by Larry Parnass – The Berkshire Eagle Read full story
NORTHAMPTON — Rather than build and run a sprawling regional broadband system, a nonprofit cooperative now seeks to fill a narrower but critical role for towns fighting to obtain fast internet connections.
WiredWest leaders made this case Saturday to municipal officials from across Western Massachusetts: Build your networks and let us take care of the rest.
“It’s going to save our town a lot of money in resources,” said Gayle Huntress of Shutesbury, a WiredWest leader who led the more than two-hour presentation at Northampton’s middle school. “We’re focused on solving this part.”
Thirteen months ago, the nonprofit was poised to begin steps to construct broadband networks for dozens of member towns still in the digital dark ages.
But the state halted that effort, citing problems in the business model.
On Saturday, about 75 officials gathered to hear the group’s revised pitch. It now offers to handle only the operations end of broadband service, after towns work on their own with the Massachusetts Broadband Institute to construct systems.
Unlike a year ago, the field of interested towns has narrowed, following MBI’s shift to emphasize service through private companies, with taxpayer money for town-by-town network construction awarded to those firms.
Towns that go that route would not be candidates for WiredWest’s services, their representatives heard Saturday, since the private companies run their own networks.
Despair on display
Huntress asked people who feel frustrated by “last mile” connection efforts to date in the region to raise their hands, and then to stand up for a group photo.
Nearly the entire room rose.
“We’d be stringing fiber now if [MBI] stuck with what they started with,” said Tim Newman, a WiredWest delegate from New Marlborough and the group’s spokesman.
But that display of despair over, Huntress and other WiredWest leaders turned Saturday’s presentation to a nuts-and-bolts discussion that for the most part looked ahead.
WiredWest’s proposal seeks to relieve small towns of the burden of operating their own networks.
The message drew murmurs of approval from the crowd and even outright backing.
“Thank God,” Maureen Tumenas, a member of Cummington’s tech committee, told The Eagle. “This is finally offering us a solution and a way forward to get internet into the Hilltowns. This is so much more encouraging.”
“Everybody’s chomping at the bit,” said Dawn Scaparotti, chair of Goshen’s Finance Committee. “This is what everybody wanted to know: How to get from A to B. I am cautiously optimistic as a result of this meeting.”
Jim Lovejoy, a Select Board member in Mount Washington, noted that his town is already building its network, with completion possible this spring. He came on Saturday to learn more about how WiredWest would handle operations, and to compare its cost schedule to other vendors under consideration.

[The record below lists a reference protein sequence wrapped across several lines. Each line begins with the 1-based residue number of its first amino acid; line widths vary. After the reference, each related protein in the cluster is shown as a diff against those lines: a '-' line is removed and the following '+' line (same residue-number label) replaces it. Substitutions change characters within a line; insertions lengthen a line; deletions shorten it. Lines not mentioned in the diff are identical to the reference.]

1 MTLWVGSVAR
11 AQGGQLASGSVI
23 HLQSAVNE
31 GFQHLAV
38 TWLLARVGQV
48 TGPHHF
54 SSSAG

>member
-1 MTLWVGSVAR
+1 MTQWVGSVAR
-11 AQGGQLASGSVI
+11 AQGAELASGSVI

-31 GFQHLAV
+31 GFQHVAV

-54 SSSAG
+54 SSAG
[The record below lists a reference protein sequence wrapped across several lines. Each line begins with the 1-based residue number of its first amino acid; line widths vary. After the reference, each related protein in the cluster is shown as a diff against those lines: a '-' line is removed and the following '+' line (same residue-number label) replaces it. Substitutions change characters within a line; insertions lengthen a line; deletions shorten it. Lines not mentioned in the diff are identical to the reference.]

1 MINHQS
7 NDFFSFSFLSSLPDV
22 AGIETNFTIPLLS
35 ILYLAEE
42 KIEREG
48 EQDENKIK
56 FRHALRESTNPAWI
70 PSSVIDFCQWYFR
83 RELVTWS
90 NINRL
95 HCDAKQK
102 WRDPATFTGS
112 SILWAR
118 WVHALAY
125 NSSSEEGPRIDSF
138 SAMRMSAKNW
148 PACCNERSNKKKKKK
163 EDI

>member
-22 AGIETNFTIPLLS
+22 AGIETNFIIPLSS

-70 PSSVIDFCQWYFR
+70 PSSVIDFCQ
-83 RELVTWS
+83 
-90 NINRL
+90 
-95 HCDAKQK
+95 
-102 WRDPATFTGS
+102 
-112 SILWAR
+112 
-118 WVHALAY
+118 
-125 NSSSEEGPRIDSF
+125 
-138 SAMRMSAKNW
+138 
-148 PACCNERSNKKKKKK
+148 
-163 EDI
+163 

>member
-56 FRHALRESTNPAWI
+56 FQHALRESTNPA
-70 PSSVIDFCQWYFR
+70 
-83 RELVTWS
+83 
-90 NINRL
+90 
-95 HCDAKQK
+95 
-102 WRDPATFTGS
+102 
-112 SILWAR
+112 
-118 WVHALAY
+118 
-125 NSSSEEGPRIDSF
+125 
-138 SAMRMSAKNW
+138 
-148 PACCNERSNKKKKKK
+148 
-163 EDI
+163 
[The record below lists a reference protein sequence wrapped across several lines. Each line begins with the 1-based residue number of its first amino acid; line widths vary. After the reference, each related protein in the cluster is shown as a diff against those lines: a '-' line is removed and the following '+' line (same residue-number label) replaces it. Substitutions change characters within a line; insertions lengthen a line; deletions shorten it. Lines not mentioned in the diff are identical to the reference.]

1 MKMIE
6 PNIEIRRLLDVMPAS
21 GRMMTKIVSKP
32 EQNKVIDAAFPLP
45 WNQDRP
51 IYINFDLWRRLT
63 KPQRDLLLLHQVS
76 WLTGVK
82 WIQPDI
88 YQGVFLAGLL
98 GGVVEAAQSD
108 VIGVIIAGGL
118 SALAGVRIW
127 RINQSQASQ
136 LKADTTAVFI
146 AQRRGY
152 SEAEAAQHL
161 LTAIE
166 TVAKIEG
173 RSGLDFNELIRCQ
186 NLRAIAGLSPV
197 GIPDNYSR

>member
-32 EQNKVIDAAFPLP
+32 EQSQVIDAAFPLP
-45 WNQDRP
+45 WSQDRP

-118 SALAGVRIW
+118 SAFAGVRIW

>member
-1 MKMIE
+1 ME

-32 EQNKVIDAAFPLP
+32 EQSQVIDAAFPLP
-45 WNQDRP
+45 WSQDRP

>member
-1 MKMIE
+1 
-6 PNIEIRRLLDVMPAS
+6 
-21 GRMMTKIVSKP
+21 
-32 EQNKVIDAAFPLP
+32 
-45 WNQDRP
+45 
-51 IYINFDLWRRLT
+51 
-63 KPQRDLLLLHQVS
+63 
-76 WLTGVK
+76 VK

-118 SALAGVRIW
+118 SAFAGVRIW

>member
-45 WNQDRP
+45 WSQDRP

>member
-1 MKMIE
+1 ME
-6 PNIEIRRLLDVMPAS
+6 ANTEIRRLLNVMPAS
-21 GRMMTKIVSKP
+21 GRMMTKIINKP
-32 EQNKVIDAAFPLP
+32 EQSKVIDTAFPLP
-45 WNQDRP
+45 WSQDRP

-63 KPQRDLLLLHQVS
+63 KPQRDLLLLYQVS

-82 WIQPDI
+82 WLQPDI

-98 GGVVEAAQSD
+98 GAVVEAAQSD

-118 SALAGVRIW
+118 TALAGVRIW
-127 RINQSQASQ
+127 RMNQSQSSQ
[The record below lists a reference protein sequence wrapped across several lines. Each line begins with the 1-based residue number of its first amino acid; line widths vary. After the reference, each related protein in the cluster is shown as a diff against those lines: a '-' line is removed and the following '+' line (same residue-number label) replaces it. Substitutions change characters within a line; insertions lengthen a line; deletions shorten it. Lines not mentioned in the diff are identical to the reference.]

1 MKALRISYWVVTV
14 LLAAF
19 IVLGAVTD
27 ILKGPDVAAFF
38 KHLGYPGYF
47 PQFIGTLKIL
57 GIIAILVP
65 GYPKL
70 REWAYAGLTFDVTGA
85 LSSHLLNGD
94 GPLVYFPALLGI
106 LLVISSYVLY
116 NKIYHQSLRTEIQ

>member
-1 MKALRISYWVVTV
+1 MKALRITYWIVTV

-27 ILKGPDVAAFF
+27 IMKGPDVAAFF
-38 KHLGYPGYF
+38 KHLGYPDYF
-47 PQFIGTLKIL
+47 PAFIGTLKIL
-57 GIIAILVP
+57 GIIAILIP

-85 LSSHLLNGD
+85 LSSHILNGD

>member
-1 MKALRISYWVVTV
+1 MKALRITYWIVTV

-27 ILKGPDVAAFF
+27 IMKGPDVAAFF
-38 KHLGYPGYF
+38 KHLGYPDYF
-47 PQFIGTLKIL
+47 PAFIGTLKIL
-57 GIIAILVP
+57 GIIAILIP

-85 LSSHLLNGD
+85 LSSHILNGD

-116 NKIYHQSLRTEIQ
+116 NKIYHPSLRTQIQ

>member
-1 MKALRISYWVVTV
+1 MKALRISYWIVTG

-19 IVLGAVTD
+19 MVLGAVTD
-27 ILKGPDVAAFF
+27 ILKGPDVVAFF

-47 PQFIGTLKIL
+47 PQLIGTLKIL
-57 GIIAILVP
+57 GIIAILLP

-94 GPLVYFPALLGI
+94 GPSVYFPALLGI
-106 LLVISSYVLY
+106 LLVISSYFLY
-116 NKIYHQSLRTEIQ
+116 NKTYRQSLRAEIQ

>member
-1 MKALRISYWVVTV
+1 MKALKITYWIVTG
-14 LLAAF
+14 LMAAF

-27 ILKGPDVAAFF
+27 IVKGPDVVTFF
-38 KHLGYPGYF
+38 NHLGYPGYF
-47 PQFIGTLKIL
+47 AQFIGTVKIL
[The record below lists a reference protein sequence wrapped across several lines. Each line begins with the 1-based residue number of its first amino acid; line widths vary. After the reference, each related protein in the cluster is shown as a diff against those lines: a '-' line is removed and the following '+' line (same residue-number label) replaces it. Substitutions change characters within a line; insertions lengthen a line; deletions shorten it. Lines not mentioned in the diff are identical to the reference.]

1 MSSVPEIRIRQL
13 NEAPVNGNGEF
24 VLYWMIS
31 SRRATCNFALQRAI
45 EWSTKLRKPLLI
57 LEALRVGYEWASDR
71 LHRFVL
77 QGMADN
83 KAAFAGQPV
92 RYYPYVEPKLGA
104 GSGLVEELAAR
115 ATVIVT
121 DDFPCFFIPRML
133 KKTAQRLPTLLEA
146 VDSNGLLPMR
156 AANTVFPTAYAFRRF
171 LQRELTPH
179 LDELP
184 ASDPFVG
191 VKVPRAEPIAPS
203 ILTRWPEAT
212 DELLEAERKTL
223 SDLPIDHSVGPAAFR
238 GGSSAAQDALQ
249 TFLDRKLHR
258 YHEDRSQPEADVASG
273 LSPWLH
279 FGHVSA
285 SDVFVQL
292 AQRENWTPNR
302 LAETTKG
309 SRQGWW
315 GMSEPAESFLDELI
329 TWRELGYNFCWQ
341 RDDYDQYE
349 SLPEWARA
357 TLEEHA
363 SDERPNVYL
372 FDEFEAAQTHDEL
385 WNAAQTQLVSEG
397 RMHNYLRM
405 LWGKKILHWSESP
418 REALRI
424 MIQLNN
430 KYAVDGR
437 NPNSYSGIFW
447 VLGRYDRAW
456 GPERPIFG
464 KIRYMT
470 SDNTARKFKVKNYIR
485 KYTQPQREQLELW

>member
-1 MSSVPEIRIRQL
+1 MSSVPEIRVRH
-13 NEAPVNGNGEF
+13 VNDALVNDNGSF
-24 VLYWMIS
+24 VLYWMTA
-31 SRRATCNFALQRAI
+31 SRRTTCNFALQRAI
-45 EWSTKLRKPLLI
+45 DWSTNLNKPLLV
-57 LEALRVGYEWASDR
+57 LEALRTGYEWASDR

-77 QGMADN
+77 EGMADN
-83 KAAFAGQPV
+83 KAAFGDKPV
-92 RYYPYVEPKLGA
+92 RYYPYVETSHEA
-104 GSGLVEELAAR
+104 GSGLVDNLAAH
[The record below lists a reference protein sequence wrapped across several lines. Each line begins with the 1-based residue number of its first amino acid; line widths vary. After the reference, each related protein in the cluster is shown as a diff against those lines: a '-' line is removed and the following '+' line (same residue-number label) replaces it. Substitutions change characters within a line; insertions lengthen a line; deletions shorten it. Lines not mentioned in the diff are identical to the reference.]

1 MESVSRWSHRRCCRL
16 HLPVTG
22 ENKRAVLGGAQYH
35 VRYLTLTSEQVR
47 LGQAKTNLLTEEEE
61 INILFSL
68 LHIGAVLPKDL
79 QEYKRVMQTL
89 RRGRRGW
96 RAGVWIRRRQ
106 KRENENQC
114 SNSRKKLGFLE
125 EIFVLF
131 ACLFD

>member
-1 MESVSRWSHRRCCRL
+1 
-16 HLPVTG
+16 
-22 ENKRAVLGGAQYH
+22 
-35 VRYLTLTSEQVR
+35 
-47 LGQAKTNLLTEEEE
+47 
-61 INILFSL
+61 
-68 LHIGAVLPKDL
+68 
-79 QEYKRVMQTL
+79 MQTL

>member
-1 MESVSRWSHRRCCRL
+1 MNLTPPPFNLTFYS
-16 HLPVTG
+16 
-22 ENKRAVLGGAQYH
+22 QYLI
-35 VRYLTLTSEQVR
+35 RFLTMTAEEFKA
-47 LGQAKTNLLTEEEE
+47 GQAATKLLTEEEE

“We’re ready to go,” Lovejoy said of broadband service in his small town, population 137.
Bill Ennen, the MBI’s liaison to towns, listened and took notes through the presentation.
“They did a great job providing clarity on the difference between building and operating,” he said after the meeting.
But along the way, Ennen heard repeated criticism of MBI’s handling of the broadband project.
Also listening was state Sen. Adam Hinds, D-Pittsfield. He praised WiredWest for helping to raise the visibility of options that towns can employ. He encouraged towns to keep all doors open to the broadband answers that fit them best, based in part on what they can afford.
Hinds said solving the problem is crucial to the future of the region’s economy.
“It’s up to the towns to decide what’s in their best interests,” the senator said. “We all have to work together to get over the finish line.”
Jim Drawe of Cummington, WiredWest’s chairman, told the audience how WiredWest would handle the network operations, and at what costs.
The cooperative estimates that it needs a minimum of five communities to move forward. But the roster could expand well beyond that, given the number of communities that embraced the earlier WiredWest approach.
Of the 27 towns that remain members of Wired West, nine are in Berkshire County: Becket, Lanesborough, Monterey, New Ashford, New Marlborough, Peru, Sandisfield, Washington and Windsor.
WiredWest has selected two possible firms, OTT Communications of Maine, which manages the Granby phone system, and Westfield Gas & Electric, as candidates to provide “white label” operations services under the WiredWest imprint.
“We need everybody to take a hard look and get everybody on board,” Drawe told the audience.
Jason Jayko of New Ashford listened from the rear of the audience and went to a microphone once to ask a question. He told The Eagle later his town — with some 114 premises and 240 residents — will need help running a network.
Already, those willing to serve are maxed out. In addition to working an IT job, Jayko is chairman of the town’s Select Board and serves on its finance and broadband committees and is New Ashford’s delegate to WiredWest.
“There is no way to be able to manage it ourselves,” Jayko said.
He shook his head, when speaking about what might have been, had WiredWest been allowed to proceed with its plan to help unserved towns build their networks.
“We were pretty upset about that last year,” he said of MBI’s determination that it would no longer back the WiredWest option. “Everything was seemingly going good.”
Art Schwenger of Heath, a western Franklin County town, expressed frustration over the delays the last-mile project has faced.
“We feel like we’ve been discriminated against by the state and not listened to. Some of it seems ridiculous and political,” Schwenger said. “We’re not country bumpkins here. People know what they’re doing.”
More information on the WiredWest plan is available on its website, wiredwest.net.
Reach Larry Parnass at 413-496-6214 or @larryparnass.